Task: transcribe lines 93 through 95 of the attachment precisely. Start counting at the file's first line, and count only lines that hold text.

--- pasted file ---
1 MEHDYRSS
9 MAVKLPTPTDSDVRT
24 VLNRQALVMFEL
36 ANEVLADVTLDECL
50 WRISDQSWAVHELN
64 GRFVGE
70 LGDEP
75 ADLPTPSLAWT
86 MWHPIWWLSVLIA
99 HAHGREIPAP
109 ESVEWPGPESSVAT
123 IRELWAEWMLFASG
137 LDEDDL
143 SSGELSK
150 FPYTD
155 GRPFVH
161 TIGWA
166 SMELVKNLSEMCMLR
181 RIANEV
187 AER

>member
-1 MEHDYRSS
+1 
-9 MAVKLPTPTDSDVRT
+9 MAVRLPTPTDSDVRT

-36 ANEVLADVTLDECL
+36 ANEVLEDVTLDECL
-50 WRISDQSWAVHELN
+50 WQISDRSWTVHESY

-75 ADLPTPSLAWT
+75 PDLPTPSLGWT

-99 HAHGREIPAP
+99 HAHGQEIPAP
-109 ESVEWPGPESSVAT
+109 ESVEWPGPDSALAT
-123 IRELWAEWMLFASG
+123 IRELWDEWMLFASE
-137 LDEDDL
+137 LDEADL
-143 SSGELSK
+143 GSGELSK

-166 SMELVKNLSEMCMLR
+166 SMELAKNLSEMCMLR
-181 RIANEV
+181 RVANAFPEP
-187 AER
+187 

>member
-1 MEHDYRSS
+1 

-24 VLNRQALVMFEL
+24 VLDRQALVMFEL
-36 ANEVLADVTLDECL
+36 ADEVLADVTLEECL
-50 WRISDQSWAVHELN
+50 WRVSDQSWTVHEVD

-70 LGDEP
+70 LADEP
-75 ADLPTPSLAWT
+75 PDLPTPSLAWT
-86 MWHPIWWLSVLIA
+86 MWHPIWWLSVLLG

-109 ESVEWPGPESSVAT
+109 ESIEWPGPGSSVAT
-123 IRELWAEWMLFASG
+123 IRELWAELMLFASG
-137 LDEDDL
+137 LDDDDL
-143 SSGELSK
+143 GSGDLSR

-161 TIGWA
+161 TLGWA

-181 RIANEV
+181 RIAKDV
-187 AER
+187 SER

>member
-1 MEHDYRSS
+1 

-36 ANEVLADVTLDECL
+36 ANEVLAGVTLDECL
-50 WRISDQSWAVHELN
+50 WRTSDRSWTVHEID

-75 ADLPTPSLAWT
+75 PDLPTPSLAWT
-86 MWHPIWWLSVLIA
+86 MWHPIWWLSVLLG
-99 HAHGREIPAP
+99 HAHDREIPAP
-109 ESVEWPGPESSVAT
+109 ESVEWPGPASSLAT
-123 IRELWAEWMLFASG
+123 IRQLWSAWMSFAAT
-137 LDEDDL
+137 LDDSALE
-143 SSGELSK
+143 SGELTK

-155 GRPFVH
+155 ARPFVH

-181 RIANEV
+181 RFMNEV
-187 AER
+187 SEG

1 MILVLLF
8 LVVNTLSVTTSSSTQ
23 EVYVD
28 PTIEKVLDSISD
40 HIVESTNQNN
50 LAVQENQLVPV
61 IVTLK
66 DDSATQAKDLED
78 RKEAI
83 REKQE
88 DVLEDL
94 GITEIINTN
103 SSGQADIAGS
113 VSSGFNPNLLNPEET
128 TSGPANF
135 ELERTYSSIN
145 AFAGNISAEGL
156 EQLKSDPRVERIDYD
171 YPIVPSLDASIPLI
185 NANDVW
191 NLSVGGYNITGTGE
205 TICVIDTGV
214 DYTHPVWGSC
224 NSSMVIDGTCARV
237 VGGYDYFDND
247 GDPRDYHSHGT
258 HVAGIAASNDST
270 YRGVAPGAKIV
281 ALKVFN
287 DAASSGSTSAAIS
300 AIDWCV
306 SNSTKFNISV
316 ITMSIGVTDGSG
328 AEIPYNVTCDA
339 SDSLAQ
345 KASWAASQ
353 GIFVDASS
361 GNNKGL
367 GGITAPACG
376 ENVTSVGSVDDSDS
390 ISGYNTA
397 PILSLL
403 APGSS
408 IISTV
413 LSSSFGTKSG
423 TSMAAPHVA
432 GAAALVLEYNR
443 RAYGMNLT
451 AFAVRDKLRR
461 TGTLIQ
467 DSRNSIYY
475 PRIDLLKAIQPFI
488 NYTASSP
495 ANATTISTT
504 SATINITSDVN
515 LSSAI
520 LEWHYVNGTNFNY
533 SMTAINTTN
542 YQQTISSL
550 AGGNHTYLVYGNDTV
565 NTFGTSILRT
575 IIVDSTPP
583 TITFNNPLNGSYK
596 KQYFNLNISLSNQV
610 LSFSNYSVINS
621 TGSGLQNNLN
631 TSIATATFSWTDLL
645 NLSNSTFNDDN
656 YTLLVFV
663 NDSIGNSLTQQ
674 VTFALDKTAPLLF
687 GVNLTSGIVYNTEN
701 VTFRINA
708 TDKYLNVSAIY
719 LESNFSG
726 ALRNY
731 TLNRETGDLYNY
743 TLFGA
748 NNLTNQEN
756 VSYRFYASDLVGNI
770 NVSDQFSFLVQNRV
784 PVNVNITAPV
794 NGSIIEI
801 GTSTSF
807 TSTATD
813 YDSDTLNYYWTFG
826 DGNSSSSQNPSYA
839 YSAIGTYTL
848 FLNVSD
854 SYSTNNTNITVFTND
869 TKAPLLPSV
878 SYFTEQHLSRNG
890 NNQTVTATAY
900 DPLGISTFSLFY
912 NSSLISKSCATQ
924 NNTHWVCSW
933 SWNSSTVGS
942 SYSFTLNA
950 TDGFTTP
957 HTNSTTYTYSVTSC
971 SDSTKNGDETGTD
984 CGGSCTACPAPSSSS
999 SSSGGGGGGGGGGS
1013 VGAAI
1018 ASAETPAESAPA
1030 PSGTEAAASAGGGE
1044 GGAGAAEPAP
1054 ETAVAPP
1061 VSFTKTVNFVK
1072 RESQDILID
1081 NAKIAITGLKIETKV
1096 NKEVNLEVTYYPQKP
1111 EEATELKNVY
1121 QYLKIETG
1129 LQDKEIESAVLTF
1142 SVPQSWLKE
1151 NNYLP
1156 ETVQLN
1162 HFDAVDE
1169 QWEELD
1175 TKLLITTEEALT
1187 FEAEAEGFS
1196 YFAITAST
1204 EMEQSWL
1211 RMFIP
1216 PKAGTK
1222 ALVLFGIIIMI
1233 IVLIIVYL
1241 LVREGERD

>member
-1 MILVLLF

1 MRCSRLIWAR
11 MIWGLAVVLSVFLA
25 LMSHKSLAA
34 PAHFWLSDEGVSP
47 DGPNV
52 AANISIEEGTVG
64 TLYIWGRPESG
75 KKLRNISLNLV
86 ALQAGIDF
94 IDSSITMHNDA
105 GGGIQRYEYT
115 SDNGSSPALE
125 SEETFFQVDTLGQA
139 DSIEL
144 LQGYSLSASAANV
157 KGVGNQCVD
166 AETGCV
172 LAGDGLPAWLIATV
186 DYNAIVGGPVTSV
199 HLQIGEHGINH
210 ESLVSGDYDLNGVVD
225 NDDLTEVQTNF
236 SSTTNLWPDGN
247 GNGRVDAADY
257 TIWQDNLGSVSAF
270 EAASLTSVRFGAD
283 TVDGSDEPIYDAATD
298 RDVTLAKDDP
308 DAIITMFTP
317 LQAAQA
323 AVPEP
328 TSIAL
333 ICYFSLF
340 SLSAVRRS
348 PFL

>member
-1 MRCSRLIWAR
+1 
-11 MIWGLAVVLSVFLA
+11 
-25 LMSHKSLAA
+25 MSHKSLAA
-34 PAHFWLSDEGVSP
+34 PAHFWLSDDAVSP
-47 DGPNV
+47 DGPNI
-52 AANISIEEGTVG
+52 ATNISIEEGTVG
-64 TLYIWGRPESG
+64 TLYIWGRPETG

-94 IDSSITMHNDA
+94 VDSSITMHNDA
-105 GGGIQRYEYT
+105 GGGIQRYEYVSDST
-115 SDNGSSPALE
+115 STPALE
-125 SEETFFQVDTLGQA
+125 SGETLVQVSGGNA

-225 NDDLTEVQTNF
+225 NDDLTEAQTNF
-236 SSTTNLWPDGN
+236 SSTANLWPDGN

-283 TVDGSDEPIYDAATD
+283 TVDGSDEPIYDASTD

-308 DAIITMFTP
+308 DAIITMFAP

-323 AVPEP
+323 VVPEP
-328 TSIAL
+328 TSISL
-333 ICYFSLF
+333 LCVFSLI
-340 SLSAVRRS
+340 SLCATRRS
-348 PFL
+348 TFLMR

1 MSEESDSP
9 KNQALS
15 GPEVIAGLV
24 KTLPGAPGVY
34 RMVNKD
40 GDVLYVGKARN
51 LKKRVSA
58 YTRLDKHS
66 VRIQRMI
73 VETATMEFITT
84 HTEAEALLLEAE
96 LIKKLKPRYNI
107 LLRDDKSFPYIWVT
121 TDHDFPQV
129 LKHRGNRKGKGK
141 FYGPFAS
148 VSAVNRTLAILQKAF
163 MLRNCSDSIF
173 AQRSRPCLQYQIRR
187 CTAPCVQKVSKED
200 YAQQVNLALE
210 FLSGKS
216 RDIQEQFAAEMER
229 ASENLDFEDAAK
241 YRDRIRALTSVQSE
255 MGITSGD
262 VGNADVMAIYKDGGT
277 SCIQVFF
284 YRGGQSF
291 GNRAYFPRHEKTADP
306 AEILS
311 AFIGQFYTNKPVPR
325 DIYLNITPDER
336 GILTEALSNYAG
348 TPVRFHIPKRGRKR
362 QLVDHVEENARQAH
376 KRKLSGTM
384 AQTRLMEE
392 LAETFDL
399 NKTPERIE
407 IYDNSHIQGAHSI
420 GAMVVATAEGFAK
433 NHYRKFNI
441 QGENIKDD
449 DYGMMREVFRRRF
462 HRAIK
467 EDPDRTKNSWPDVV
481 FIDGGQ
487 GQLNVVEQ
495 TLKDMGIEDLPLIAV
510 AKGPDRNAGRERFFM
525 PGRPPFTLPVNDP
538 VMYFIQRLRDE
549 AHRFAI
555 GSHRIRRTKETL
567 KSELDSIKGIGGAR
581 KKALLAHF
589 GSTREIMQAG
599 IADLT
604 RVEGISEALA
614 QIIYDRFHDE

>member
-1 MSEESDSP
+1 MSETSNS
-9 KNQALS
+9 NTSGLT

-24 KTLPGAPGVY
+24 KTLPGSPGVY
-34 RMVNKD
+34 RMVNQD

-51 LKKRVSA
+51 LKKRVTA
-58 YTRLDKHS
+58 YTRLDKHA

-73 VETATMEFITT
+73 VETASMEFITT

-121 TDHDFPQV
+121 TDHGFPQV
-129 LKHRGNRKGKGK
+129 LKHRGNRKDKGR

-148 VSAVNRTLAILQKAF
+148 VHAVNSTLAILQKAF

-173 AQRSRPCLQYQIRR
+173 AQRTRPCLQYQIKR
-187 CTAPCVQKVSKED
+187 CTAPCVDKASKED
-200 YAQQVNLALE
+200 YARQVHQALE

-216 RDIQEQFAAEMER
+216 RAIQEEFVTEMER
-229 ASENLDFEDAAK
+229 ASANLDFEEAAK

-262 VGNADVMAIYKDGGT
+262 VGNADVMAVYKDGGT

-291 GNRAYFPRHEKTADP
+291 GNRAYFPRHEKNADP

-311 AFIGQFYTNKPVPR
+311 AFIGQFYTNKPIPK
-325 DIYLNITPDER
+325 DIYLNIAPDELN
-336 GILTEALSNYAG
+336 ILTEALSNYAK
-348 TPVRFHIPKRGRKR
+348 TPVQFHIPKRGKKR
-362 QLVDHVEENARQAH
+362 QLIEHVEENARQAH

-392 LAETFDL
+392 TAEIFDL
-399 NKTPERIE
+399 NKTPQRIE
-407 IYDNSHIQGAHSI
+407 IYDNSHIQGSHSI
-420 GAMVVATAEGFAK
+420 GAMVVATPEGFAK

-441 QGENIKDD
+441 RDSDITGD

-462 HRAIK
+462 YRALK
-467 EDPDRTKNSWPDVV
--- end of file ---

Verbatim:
+123 IRQLWSAWMSFAAT
-137 LDEDDL
+137 LDDSALE